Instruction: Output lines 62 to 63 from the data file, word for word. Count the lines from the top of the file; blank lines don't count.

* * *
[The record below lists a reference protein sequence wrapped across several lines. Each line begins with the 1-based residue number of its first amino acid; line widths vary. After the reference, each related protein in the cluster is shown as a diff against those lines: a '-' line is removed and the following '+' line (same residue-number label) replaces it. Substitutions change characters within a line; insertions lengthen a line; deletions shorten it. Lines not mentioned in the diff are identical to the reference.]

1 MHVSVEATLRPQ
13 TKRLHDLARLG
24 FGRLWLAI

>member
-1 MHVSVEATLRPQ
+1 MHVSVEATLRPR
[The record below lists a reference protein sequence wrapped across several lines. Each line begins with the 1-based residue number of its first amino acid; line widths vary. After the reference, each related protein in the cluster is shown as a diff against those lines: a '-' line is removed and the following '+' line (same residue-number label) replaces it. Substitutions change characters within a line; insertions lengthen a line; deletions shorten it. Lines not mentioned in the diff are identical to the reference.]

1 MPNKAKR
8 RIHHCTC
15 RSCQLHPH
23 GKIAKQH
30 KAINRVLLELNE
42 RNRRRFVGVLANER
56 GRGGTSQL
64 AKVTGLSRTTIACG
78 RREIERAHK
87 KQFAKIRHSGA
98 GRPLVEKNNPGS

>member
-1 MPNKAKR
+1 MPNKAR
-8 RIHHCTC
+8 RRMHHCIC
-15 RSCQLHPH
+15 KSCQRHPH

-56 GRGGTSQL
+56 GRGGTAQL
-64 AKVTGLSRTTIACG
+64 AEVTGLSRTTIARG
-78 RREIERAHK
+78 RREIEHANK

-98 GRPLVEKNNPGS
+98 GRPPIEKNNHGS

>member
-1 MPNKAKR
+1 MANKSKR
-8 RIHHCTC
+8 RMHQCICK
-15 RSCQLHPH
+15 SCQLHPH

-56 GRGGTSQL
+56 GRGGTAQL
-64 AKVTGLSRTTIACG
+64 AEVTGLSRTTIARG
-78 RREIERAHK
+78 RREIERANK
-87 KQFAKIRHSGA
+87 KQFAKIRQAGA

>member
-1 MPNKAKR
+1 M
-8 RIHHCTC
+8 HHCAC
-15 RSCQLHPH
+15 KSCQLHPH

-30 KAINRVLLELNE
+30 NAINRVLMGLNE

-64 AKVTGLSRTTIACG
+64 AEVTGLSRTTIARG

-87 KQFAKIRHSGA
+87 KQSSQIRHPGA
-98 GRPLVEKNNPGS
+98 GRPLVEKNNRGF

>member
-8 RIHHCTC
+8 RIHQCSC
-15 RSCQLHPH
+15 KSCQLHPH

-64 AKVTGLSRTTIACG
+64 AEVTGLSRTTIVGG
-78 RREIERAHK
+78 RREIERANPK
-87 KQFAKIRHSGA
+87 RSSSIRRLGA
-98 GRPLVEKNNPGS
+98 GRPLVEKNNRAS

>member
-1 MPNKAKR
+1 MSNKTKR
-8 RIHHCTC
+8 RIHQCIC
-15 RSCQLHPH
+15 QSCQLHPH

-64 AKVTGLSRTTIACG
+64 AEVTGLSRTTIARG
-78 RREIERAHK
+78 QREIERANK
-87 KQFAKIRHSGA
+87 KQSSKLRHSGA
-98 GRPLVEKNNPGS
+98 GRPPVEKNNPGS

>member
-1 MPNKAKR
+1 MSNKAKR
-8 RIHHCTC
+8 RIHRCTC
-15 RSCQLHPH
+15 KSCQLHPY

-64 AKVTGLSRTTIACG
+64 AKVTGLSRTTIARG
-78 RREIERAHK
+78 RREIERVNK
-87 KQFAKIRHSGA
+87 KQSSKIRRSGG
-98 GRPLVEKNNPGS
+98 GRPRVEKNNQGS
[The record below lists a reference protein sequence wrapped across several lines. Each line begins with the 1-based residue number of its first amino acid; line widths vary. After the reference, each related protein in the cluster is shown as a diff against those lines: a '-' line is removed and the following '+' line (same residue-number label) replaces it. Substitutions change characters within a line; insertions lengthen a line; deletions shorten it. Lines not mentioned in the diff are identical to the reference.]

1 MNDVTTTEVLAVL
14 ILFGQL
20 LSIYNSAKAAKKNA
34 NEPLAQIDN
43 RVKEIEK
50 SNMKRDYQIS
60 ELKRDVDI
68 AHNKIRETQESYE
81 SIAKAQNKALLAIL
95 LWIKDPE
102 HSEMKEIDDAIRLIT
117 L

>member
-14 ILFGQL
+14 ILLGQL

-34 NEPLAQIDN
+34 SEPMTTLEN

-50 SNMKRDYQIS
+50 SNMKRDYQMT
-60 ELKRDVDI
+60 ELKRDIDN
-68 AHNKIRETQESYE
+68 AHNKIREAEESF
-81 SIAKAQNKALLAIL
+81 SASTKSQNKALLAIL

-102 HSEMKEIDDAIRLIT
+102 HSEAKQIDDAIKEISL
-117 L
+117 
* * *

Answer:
+87 KQSSQIRHPGA
-98 GRPLVEKNNPGS